Want to know more about the Internet of Things? Check out our dedicated IoT content channel here on Light Reading.

Wary of criticizing the scheme and upsetting the UK's new leader, broadband stakeholders have subsequently been more guarded, offering support but urging authorities to ease regulation.

"On network investment, we welcome the government's ambition for full fibre broadband across the country and we are confident we will see further steps to stimulate investment," said Jansen in today's statement. "We are ready to play our part to accelerate the pace of rollout, in a manner that will benefit both the country and our shareholders, and we are engaging with the government and Ofcom on this."

Openreach revenues ticked up 1%, to around £1.27 billion ($1.54 billion), while earnings were flat at £717 million ($868 million). But there was further sales disappointment at the ailing enterprise and global services divisions, with both suffering a 5% drop in revenues. BT blamed a "declining trend" in the traditional lines and calls market for the enterprise upset and said its decision to quit low-margin contracts was largely responsible for the poor results at global services.

At Openreach, the growing likelihood of a no-deal Brexit has fueled concern about reliance on European workers, Selley previously told the Connected Britain conference. "I'm worried about access to the wider labor pool and that is why we are hiring into Openreach rather than relying on third parties who use European labor," he said. "Large-scale FTTP [fiber-to-the-premises] is a labor-intensive business."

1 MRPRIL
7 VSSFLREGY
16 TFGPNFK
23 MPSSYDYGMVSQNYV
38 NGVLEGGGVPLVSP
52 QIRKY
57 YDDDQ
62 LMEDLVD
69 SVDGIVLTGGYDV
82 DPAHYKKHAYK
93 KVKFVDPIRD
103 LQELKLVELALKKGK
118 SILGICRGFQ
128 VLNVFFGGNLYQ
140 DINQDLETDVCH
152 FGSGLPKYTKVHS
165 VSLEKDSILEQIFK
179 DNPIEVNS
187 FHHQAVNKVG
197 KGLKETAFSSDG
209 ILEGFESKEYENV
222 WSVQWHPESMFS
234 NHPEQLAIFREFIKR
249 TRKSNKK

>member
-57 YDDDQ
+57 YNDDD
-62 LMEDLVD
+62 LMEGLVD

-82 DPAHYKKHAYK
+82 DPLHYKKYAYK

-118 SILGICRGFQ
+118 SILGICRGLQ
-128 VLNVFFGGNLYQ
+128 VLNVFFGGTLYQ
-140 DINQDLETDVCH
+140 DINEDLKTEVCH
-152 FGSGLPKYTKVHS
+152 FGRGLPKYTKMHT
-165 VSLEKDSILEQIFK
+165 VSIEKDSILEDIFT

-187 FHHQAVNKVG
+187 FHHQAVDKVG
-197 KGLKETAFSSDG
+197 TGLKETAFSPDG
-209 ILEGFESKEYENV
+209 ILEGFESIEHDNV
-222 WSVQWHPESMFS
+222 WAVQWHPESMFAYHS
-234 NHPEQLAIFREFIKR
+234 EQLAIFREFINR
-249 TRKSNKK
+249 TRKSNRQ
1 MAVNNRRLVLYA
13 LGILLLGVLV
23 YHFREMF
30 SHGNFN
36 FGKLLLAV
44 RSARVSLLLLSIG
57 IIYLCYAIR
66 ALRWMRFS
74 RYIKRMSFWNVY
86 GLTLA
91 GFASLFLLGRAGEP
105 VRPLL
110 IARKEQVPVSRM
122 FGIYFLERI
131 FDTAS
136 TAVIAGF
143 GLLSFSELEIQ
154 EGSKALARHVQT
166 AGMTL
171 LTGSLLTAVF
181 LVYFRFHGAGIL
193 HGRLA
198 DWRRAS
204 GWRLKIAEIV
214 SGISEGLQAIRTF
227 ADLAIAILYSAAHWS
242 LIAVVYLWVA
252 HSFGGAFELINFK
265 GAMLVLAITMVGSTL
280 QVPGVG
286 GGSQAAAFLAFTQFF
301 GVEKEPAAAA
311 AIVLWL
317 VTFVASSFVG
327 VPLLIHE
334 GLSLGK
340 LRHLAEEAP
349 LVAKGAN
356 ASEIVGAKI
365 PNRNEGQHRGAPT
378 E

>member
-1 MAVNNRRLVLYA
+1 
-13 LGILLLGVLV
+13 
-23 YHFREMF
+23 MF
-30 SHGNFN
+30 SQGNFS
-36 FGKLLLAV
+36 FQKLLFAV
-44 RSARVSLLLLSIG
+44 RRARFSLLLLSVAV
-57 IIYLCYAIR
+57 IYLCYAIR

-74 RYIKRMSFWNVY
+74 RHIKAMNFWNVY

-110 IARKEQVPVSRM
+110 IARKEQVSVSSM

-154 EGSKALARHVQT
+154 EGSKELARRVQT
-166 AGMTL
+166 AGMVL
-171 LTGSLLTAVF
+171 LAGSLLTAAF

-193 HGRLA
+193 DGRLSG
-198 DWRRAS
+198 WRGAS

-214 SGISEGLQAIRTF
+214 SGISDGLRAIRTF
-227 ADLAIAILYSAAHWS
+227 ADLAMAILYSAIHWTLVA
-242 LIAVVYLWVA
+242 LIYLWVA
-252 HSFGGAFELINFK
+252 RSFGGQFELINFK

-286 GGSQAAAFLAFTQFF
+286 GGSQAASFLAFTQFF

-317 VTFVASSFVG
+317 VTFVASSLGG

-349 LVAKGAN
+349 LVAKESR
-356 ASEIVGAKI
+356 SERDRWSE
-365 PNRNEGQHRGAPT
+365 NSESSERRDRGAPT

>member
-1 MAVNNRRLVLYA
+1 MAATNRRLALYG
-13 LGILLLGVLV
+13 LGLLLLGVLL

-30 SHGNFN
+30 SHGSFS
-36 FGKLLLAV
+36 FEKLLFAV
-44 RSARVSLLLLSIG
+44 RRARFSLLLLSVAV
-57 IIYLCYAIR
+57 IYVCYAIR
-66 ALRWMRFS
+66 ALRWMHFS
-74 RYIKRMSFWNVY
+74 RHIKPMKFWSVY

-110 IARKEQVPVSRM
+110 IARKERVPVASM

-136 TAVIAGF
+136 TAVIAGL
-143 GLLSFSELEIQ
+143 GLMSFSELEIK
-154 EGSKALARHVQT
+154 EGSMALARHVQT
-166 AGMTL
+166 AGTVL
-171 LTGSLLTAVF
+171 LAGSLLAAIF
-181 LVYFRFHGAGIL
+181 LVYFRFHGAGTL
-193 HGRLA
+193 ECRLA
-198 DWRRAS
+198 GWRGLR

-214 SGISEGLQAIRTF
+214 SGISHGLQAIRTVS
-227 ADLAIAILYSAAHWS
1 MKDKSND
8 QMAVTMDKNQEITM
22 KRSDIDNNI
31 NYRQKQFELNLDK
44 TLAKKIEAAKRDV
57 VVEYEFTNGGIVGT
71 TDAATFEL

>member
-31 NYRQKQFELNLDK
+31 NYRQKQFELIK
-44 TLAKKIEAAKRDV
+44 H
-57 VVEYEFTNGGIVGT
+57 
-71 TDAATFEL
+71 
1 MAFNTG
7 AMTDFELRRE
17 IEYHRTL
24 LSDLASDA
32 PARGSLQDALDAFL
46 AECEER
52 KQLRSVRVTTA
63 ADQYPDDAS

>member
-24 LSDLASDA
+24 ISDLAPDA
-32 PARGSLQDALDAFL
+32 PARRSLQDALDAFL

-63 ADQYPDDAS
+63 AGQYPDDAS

BT had nothing to say about employee numbers in today's trading update, but its headcount has risen despite efforts to cut 13,000 back-office and management jobs as it recruits technicians for its fiber rollout.

While it cut 4,000 positions in its last fiscal year, overall headcount was up 1,000, to 106,742 employees, according to a previous earnings statement.

BT's share price was 185.50 pence sterling at the time of publication and has fallen by a fifth so far this year. Data compiled by Light Reading shows it has more than halved in the last three and a half years.

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— Iain Morris, International Editor, Light Reading

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About the Author(s)

Iain Morris

International Editor, Light Reading

Iain Morris joined Light Reading as News Editor at the start of 2015 -- and we mean, right at the start. His friends and family were still singing Auld Lang Syne as Iain started sourcing New Year's Eve UK mobile network congestion statistics. Prior to boosting Light Reading's UK-based editorial team numbers (he is based in London, south of the river), Iain was a successful freelance writer and editor who had been covering the telecoms sector for the past 15 years. His work has appeared in publications including The Economist (classy!) and The Observer, besides a variety of trade and business journals. He was previously the lead telecoms analyst for the Economist Intelligence Unit, and before that worked as a features editor at Telecommunications magazine. Iain started out in telecoms as an editor at consulting and market-research company Analysys (now Analysys Mason).